Good mentorship fosters confidence, career growth
By Capt. Steve Lewis , 50th Operations Group
/ Published March 16, 2009
SCHRIEVER AFB, Colo. --
I'm as average as you can get. I've never really been unusually good at any sport, I can't sing, I'm relatively shy in large groups and I never got the highest grades in school. Even my name blends into the plethora of individuals with the first name "Steve" or last name "Lewis," which is about 25 million if you Google it, but I'm a recipient of mentorship.
It started right from the beginning for me. Tech. Sgt. David Roescher, my supervisor and training manager at the 1st Communications Squadron, Langley Air Force Base in Virginia, sat me down and explained the ropes, including the importance of keeping a log of daily accomplishments for the purpose of writing my Enlisted Performance Report. Early on, he provided me the direction and mentorship that helped me navigate the Air Force development process and got me where I am today.
Sergeant Roescher spent his time mentoring the Airmen in our unit. To this day, I still have my training folder, with his initials next to the hundreds of tasks I was trained and evaluated on.
In addition to training, Sergeant Roescher encouraged his Airmen to get involved in events such as donating blood, volunteering for the air show and other community and Air Force activities.
I remember when one of our Airmen was going before a board for Senior Airman Below-the-Zone or BTZ. Sergeant Roescher challenged each of us to find something for this Airman to do to help make his application stronger. It may not have been our BTZ package, but Sergeant Roescher got the team to take an interest in this Airman's development and it worked. The Airman was selected for BTZ and when the time came, Sergeant Roescher wrote my first EPR that got me the recognition I needed to get picked-up for Officer Training School.
Fast-forward almost four years later; I had been through a stint of not having mentors actively playing a role in my professional development. Relying on my own motivation of doing the best I could, and not screwing things up, I slowly started having doubts about where I was in life, professionally. I was an average missile at F.E. Warren AFB in Wyoming. I had kept my nose clean, helped the squadron the best way I knew how and had been taking classes at a university, but things just weren't happening for me. It was getting harder and harder to keep myself motivated. I think we've all been there.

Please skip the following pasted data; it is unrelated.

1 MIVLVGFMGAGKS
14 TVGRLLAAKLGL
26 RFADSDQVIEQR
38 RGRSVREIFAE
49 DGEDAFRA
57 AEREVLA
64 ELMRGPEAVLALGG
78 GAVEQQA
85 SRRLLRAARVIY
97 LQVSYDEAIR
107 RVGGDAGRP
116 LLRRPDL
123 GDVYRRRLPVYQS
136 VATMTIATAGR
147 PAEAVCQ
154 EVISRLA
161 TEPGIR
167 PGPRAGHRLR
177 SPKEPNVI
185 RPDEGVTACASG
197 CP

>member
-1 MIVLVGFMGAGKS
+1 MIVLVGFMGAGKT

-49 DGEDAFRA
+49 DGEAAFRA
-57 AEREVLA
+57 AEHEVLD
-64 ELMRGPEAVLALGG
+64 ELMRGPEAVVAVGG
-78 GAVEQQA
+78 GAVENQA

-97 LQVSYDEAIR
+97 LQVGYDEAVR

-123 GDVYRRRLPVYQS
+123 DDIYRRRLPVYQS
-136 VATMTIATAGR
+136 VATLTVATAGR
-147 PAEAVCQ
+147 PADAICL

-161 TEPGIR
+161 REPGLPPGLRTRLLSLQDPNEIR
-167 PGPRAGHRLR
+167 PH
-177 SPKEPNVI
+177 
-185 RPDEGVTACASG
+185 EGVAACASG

Along came Lt. Col. David Bliesner, a mentor who gave me a chance. He took the squadron under his wing and encouraged each of us to use what skills and abilities we had to make the squadron a success. As the 400th Missile Squadron commander, he gave each of us opportunities to excel. He let our ideas be heard without shooting them down. It was this opportunity that gave me the idea to use what I had been studying in school to develop a Web site to host both the registration for the deactivation ceremony of the Peacekeeper Intercontinental Ballistic Missile and sales of Peacekeeper memorabilia for our booster club.
The success of this project was encouraging and opened the door for other opportunities. I even got the chance to serve as one of the squadron's last flight commanders and deactivate the last historic Peacekeeper ICBM that "won the Cold War."
I will never forget the time that Colonel Bliesner took to motivate me, simply by taking the time to listen to my ideas and giving me the opportunity to execute them.
I consider myself fortunate. I'm an average guy that mentors actually took the time to mentor. I'm writing this because I'm compelled to ensure the mentorship I received doesn't stop with me; I must return the undeserved favor I received. I encourage each of you to find that average Airman who may or may not be feeling "motivated" right now. Take the time to actually mentor him or her, and I guarantee your time will not come-up void. You will discover an invaluable member of your team and create another mentor to continue the legacy of mentorship.